Neither was it an abuse of process for C then to continue with the proceedings. Whilst by the time of the Second Notice C knew that both D and the Treasury Solicitor were contending that the First Notice was ineffective, unless there was clear authority to show that the First Notice was ineffective and that this was drawn to C’s attention, it could not be said that at that point he became aware that he had no cause of action based on that notice and that thereafter his continuation of the proceedings was an abuse of process. There was no evidence to show that C did not genuinely believe that the First Notice was effective. There were therefore no grounds for striking out the proceedings as an abuse of process.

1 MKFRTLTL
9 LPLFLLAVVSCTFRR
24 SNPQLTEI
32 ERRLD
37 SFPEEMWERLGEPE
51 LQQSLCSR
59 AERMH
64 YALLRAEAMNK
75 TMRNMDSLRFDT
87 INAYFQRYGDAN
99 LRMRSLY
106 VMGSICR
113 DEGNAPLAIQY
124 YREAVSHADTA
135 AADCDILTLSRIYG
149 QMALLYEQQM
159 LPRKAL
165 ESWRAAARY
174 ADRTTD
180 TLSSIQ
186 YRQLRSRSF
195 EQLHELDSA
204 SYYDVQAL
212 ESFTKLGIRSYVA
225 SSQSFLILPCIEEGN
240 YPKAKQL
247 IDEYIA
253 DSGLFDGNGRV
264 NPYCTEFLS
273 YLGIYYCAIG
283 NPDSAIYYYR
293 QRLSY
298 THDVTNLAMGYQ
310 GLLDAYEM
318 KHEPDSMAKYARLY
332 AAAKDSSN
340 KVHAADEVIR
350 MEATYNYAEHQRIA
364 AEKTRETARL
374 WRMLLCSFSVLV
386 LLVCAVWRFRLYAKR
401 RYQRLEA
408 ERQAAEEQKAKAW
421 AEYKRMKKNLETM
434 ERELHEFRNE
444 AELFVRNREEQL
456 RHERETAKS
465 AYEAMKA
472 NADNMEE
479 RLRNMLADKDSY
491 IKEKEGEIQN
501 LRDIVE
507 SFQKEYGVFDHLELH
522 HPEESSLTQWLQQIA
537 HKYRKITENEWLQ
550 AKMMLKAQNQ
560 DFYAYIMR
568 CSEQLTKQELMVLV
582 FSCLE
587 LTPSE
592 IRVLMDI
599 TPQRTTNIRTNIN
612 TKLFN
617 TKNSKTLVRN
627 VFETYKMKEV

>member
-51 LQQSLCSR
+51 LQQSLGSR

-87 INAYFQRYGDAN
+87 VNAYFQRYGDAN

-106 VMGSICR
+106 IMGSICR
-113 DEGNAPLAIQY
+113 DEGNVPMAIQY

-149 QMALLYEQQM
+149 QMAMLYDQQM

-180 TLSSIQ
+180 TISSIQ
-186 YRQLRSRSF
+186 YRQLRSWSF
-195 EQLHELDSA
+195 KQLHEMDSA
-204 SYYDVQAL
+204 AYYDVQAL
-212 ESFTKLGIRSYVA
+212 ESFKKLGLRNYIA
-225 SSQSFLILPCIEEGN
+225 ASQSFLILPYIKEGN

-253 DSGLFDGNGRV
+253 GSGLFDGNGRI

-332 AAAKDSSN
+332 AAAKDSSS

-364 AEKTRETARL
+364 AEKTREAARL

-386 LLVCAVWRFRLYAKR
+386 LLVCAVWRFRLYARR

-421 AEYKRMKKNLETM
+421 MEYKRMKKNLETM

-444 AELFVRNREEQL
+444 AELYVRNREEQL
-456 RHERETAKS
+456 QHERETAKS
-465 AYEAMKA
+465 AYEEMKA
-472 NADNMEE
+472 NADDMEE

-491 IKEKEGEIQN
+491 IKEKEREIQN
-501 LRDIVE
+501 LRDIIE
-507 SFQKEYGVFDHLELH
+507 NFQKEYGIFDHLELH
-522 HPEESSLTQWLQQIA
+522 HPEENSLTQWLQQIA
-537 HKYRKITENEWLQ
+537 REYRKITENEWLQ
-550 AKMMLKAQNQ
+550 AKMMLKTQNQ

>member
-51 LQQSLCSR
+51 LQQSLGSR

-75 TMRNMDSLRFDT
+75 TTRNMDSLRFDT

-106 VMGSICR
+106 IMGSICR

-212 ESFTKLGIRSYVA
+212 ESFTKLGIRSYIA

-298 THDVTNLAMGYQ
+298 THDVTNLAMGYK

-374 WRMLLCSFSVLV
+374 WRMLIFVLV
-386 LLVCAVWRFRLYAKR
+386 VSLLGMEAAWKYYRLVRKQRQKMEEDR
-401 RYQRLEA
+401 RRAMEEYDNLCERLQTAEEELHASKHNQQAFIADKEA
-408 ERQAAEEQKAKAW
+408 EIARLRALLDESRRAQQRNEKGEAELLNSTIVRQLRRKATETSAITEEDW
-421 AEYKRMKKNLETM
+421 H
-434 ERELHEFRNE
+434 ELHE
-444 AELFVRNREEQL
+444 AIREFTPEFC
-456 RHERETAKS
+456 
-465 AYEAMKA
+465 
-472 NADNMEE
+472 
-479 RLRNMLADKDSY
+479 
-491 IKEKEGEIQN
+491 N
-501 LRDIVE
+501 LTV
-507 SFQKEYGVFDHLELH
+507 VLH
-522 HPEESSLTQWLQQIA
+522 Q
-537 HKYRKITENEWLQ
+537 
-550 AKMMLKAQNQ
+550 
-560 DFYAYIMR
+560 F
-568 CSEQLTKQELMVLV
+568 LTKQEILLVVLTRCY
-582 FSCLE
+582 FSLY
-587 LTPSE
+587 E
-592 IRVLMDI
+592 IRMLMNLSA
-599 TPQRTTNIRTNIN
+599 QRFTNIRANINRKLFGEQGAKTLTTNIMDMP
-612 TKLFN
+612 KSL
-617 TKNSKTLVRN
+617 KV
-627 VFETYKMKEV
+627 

Should the Deputy Judge dismiss the proceedings on the grounds that C did not have any cause of action vested in him at the time that they were commenced? Both parties agreed that upon execution of the Second Notice, C did have the right to make an application under s.1017 subject to the other conditions in that section being satisfied. The case was similar to Maridive & Oil Services (SAE) & Anor v CNA Insurance Company (Europe) Ltd  EWCA Civ 369 where the claimant had no cause of action when it issued proceedings, because the demand upon which the cause of action was said to have arisen was invalid. However, the Court of Appeal permitted the claimant to rely on a subsequent demand served after proceedings had been commenced, which was a valid demand and vested a cause of action in the claimant. The Deputy Judge concluded that the execution of the Second Notice in the present case cured the relevant defect and no injustice would be caused to either party if she permitted C to rely on it.